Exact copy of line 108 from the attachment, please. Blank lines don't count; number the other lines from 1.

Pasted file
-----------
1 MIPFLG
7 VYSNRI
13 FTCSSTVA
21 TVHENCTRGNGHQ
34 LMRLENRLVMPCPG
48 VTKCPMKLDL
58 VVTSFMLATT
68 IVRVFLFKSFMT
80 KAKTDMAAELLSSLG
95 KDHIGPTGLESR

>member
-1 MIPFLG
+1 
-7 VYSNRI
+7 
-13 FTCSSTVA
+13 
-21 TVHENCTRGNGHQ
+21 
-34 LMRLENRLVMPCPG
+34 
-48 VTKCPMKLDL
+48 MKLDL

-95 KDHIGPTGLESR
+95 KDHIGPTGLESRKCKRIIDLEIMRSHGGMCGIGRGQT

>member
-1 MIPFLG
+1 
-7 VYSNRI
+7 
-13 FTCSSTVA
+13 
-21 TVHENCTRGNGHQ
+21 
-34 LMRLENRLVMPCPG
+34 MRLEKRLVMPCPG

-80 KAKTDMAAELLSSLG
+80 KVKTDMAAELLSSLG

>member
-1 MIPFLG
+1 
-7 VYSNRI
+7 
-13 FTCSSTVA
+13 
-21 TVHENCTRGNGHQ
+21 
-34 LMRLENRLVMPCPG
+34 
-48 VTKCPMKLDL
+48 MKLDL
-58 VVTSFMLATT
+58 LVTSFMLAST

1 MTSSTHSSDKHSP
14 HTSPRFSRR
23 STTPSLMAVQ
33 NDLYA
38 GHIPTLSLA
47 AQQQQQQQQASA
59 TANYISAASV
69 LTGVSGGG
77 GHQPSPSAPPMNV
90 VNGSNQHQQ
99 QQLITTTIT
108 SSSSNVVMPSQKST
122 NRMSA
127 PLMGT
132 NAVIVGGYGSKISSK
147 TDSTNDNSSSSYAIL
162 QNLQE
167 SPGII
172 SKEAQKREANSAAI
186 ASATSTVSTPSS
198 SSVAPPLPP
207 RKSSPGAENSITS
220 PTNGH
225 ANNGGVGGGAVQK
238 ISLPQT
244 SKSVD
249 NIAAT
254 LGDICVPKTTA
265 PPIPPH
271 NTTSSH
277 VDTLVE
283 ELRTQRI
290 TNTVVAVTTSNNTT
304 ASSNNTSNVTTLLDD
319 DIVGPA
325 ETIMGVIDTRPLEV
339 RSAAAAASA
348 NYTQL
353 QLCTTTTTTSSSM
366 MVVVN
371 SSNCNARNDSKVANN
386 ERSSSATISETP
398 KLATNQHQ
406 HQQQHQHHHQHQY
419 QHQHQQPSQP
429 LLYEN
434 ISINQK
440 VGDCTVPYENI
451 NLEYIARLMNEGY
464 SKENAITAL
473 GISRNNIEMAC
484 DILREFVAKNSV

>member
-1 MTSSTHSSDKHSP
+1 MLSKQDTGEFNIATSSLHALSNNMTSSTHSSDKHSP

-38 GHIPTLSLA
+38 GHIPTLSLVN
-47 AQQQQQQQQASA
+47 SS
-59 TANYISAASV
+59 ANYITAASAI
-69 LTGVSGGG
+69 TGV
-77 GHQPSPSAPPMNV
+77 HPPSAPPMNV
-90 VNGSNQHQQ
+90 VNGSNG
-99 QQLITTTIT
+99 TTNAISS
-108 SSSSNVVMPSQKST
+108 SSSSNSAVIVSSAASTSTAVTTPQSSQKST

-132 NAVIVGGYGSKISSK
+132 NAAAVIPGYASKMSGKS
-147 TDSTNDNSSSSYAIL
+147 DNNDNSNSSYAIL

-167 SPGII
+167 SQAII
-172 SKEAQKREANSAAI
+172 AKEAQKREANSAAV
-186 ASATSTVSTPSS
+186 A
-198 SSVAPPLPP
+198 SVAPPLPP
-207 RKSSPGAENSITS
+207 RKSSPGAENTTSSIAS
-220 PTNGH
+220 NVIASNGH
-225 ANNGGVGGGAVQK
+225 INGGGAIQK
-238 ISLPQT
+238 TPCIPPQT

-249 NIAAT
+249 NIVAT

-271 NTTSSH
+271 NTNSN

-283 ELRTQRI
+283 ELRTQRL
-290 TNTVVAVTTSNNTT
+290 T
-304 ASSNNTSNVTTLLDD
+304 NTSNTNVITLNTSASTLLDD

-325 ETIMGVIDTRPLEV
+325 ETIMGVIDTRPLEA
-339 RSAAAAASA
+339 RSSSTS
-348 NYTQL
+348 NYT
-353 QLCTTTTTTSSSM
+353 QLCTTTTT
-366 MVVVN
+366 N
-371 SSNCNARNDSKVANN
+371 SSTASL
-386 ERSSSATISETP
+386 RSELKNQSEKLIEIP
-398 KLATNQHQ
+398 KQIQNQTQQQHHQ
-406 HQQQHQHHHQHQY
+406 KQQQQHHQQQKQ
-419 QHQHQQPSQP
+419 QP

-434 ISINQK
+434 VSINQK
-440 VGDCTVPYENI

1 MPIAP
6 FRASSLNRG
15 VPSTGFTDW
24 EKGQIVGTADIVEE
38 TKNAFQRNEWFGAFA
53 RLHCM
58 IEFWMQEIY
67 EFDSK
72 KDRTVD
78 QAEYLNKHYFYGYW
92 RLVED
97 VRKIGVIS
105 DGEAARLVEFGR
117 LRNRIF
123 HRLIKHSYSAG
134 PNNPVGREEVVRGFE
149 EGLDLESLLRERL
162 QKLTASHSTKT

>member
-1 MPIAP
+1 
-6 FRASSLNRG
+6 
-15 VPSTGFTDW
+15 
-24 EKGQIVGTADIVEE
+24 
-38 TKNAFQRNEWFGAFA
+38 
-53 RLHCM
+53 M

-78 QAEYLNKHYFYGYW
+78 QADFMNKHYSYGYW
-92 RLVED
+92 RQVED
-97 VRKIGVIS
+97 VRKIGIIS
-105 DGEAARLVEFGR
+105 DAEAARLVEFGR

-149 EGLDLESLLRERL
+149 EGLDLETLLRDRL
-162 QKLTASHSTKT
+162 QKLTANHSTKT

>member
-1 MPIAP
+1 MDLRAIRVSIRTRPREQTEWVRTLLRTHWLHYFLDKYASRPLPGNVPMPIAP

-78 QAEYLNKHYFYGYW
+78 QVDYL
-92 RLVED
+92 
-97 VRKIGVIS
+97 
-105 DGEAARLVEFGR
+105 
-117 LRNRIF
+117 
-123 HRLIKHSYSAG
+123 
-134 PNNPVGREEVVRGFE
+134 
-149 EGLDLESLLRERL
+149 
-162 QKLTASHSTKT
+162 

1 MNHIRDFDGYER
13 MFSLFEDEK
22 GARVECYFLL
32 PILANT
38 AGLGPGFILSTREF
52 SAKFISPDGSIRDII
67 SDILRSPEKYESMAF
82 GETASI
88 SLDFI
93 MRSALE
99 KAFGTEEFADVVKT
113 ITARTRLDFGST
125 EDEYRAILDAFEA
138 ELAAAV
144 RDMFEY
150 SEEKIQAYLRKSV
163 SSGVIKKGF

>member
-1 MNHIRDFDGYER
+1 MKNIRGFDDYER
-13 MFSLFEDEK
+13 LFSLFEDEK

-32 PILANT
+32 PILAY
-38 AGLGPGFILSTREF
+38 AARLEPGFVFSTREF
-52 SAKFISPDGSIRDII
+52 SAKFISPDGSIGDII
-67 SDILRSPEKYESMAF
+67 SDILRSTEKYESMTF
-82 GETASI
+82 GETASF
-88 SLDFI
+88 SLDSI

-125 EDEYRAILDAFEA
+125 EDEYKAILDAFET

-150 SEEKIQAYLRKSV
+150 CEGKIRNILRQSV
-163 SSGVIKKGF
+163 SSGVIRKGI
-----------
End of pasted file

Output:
+1 MLSKQDTGEFNIATSSLHALSNNMTSSTHSSDKHSP